When you first look at Redkix, it looks like any other Slack clone, but while you could definitely use it just like Slack, the team offers an important twist on the standard company chat theme: it plays nice with email. After a year of private testing with about 7,000 users, the team is opening up its public beta today and launching its paid premium program in private beta.
Oudi Antebi, Redkix’s CEO and co-founder, told me that one of his main theses for building Redkix was that collaboration software only works when you have 100 percent participation inside a company. “All you need is one person to ruin the party for everyone else,” he said. In addition, users don’t want to have to switch back and forth between their inbox and their chat tools.
To solve this, the team decided to make email a core feature of Redkix. That means the service features both an email inbox for your work email and you can use the regular chat window to talk to users — maybe outside of your company — who only use email. Redkix simply aggregates your messages to them and sends them out as an email and when they respond, their answers show up in a chat channel, too. The overall experience is pretty intuitive and straightforward, though there’s obviously a tiny bit of lag before the service parses incoming emails.
One feature Antebi is especially proud of is threads on Redkix. If you’re a regular Slack users, then you know that this remains an unsolved problem in chat apps (and Slack’s solution still feels clunky to me). Redkix threads live inside their channels but feel more like separate entities that are easier to keep track of than their Slack counterparts.
Antebi also stressed that Redkix will soon be ISO 27001 certified and that the company plans to get Soc 2, Soc 3 and HIPAA certifications, too. This clearly speaks to the company’s ambition in the enterprise space, where having these kind of enterprise-level security and privacy certifications are table stakes.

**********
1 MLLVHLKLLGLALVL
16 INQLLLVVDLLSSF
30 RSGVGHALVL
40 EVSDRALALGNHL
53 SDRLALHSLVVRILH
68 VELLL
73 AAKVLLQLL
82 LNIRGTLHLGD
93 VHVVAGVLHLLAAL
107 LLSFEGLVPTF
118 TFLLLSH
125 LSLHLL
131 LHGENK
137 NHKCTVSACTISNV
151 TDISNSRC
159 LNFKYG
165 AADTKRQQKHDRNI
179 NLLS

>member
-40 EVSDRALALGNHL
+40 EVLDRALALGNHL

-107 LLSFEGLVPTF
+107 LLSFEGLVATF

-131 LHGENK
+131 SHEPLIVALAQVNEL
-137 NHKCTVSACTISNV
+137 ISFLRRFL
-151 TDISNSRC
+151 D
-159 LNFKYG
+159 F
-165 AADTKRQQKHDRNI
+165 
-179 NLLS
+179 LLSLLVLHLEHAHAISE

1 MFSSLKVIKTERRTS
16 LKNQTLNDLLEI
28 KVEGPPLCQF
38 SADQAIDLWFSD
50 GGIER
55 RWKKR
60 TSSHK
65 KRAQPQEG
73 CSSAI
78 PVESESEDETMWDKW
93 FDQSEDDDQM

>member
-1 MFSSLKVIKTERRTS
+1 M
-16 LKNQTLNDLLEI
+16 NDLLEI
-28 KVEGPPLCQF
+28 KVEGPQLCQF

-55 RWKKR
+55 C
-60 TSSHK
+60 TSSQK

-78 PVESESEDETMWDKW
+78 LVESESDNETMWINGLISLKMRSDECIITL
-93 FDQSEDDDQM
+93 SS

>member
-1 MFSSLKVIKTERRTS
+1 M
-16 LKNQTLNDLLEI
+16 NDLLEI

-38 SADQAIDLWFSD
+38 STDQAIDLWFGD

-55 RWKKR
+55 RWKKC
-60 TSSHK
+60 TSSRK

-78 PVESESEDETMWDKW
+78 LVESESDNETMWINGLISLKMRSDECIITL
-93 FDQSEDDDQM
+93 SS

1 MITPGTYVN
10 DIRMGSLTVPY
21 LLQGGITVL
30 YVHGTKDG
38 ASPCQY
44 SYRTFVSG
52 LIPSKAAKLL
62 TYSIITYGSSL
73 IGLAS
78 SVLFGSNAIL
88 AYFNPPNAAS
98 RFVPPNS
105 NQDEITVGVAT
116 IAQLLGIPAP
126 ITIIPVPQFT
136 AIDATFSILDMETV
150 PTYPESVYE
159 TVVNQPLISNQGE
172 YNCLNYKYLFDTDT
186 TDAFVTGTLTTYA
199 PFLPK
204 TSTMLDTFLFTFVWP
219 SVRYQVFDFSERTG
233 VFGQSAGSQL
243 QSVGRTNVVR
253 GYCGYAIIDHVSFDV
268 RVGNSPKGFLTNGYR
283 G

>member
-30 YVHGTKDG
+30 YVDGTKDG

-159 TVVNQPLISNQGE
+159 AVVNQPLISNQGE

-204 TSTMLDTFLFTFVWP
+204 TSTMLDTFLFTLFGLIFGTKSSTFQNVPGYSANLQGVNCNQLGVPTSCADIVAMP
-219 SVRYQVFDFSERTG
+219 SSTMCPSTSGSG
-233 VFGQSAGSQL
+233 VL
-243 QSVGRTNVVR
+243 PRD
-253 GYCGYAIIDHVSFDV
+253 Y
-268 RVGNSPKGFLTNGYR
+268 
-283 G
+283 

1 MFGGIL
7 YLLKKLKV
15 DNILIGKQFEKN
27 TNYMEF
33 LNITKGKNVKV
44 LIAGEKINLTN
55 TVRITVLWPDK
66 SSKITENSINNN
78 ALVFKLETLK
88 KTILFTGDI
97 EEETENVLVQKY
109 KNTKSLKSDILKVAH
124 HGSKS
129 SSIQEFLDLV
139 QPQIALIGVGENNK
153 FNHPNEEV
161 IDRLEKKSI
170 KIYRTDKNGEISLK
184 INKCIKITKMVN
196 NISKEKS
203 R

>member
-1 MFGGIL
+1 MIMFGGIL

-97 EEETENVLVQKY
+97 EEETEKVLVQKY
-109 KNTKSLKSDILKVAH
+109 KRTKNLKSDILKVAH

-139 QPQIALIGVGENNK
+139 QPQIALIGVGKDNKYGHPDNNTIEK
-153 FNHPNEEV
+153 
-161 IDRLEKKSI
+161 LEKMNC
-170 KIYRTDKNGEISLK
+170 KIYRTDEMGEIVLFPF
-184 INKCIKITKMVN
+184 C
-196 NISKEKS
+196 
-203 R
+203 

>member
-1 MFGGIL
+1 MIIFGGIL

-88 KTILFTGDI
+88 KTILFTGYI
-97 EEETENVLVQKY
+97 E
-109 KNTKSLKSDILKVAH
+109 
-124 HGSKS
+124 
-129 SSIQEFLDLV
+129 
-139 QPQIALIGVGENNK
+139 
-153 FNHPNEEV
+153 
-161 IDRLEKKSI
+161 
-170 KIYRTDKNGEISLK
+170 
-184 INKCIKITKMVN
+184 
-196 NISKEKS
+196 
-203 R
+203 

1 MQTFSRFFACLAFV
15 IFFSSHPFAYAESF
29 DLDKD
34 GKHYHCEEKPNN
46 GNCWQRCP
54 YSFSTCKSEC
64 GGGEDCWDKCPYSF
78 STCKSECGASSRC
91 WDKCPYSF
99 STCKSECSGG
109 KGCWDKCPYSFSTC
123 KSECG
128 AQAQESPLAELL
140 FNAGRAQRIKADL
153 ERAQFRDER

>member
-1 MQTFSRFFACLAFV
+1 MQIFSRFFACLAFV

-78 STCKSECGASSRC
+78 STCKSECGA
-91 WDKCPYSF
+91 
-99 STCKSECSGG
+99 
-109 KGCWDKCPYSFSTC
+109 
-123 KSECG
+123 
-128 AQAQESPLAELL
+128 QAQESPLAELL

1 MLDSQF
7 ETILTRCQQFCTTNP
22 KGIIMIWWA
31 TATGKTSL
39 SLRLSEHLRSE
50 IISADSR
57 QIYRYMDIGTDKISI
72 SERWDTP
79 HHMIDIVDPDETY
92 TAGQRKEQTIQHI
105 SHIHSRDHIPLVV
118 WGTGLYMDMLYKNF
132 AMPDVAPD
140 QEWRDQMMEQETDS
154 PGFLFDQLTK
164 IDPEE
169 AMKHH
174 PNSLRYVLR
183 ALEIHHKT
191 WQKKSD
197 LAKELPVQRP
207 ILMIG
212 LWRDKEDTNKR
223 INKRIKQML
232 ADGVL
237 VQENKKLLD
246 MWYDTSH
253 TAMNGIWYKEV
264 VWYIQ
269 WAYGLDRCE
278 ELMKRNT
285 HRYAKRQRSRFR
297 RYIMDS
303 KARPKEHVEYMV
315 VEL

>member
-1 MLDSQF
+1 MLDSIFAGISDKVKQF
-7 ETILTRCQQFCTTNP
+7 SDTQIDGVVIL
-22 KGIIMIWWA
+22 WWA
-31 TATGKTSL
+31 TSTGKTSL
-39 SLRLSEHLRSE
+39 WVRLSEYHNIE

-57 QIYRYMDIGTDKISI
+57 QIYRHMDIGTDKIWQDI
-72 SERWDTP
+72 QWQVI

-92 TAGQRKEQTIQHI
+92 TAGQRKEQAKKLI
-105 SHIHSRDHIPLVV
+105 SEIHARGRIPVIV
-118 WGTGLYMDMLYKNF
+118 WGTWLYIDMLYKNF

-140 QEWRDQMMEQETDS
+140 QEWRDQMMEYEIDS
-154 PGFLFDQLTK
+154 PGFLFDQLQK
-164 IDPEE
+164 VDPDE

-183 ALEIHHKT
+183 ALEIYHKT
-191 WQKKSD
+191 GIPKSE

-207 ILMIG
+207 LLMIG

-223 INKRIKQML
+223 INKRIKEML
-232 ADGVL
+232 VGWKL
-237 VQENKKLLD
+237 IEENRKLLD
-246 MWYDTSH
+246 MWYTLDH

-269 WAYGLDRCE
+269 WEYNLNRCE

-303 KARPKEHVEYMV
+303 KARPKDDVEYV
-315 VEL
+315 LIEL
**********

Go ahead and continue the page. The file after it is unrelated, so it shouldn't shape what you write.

The new premium “Teams” tier, which will cost $6 per user and month, is now also available in private beta. The playbook here also sounds quite similar to Slack’s. Users pay for having unlimited team members (the free version is restricted to 10) and an unlimited chat and email histories, as well as a larger file storage allotment (10GB). Later on, the team also plans to launch an enterprise version with support for on-premise content storage, advanced encryption and support for Active Directory sync.
Native apps for the service are currently available on Windows and MacOS, as well as on the iPhone. The Android app is still in private beta for now and a web-based version of Redkix is launching soon.
With about $20 million in funding to date, plans to grow the team to 60 people by the end of the year and offices in Israel and the U.S., Redkix is clearly planning for growth. How well the company will do in what is an increasingly saturated market for collaboration tools remains to be seen, but its slick email integration may just put it over the top when it goes out to sell its services to enterprises.